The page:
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LA Will Consider Opening Up Streets And Sidewalks For Restaurant Dining, New System For Fitness Classes In Parks

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The outdoor seating at King Taco in Boyle Heights has been taped off. (Chava Sanchez/Laist)
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In a pair of proposals announced this week, Los Angeles City Councilmember Mike Bonin said the city needs to “cut the red tape and think differently” in order to help local businesses bounce back, while still following social distancing guidelines to limit the spread of COVID-19.

The first proposal: allow restaurants to create temporary outdoor spaces for customers to dine on sidewalks, streets and in private parking lots — once public health rules allow for that.

Bonin, who represents westside neighborhoods including Brentwood, Sawtelle and Venice, said existing city programs that allow for sidewalk dining and converting streets into pedestrian plazas don’t go far enough. He’s calling on the city’s Department of Transportation and Bureau of Engineering to develop a new one. Bonin wrote in the motion:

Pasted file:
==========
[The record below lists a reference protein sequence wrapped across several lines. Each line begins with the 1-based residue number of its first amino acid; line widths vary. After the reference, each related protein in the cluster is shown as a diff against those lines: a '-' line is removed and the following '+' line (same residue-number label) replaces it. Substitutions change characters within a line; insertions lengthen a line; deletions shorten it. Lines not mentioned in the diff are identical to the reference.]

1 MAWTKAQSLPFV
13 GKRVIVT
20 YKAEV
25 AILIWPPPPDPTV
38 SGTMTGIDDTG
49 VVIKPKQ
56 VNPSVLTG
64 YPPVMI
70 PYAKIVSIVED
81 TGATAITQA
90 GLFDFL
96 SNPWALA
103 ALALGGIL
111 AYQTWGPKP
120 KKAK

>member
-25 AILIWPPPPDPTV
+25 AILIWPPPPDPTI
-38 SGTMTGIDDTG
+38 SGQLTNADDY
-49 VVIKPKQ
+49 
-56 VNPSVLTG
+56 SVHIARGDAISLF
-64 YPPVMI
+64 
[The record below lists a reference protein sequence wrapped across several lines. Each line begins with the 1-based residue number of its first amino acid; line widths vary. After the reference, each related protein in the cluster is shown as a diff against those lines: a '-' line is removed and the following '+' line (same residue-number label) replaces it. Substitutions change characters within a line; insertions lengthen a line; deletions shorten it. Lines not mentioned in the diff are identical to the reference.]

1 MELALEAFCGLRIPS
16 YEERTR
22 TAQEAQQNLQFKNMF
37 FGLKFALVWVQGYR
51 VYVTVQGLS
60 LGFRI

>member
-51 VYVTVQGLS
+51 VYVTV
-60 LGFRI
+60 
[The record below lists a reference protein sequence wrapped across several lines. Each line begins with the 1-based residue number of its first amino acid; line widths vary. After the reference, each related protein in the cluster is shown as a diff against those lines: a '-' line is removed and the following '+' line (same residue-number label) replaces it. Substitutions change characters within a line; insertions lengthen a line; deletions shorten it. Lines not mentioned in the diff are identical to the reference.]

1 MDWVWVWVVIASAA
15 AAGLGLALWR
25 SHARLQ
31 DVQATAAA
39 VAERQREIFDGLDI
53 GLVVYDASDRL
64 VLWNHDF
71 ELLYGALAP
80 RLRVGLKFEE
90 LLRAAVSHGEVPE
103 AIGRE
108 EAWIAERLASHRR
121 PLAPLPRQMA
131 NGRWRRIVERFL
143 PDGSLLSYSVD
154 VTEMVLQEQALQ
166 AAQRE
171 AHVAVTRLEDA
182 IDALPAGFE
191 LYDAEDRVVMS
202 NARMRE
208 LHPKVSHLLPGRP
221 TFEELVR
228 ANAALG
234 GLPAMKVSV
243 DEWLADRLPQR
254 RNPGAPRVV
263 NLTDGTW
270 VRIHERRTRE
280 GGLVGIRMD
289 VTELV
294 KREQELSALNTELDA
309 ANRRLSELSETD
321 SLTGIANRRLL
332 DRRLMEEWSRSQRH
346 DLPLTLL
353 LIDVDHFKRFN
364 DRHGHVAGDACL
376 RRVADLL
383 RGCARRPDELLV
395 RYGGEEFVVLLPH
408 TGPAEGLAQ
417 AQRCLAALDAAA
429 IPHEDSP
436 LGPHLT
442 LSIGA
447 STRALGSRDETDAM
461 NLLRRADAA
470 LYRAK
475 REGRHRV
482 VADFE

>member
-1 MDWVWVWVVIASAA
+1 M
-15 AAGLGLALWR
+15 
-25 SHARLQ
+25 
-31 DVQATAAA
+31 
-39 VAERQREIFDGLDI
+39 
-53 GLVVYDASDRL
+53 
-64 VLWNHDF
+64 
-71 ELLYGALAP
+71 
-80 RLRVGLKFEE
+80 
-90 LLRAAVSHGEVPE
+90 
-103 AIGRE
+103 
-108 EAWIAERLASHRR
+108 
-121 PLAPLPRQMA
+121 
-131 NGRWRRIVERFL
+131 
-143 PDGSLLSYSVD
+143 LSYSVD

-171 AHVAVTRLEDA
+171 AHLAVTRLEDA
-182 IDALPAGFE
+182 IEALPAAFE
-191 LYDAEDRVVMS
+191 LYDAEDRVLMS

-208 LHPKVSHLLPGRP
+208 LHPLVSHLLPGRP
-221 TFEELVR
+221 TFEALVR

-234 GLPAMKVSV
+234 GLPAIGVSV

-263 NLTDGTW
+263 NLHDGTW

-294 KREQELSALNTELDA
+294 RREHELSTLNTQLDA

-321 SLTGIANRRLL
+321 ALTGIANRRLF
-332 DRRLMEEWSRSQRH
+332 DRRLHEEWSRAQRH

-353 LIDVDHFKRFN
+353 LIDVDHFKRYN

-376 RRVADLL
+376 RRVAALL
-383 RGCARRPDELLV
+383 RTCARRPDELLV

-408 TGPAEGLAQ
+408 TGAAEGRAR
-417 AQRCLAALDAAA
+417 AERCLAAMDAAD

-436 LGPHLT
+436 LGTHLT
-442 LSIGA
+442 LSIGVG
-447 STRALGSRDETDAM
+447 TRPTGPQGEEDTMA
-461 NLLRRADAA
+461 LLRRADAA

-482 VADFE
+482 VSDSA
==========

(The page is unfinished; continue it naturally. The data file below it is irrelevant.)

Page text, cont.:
“There is an urgent need for innovative ways to expand dining capacity or neighborhoods will lose beloved local institutions and Los Angeles will lose one of its defining cultural assets. Temporarily allowing restaurants to use some available space in the public right of way is a relatively simple and cost-effective way of boosting their capacity and helping them survive.”

The motion was inspired in large part by conversations Bonin had with local business owners, according to spokesman David Graham-Caso, and also by a similar plan
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floated by the mayor of Long Beach earlier this month.

Bonin’s second motion seeks to make it easier and less expensive for fitness instructors to hold outdoor classes in city parks — again, once public health guidance allows them to.

The current permitting system used by trainers and instructors “can be confusing and time consuming,” Bonin wrote, with varying rates and application processes, depending on the location. He’s asked the Department of Recreation and Parks to put a “streamlined and discounted process” in place for fitness professionals looking to book park space for classes, in ways that don’t conflict with other public use.

“...until there is a vaccine, physical distancing requirements are likely to require these businesses to stay closed or operate a greatly reduced capacity,” Bonin wrote in the motion. “People will not be able to work out in close quarters or use the same gym machinery. Therefore there is an urgent need for innovative ways to expand the ability of these businesses to operate outdoors to provide proper physical distancing.”

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The motions have been referred to the council’s transportation and public works committees for review.

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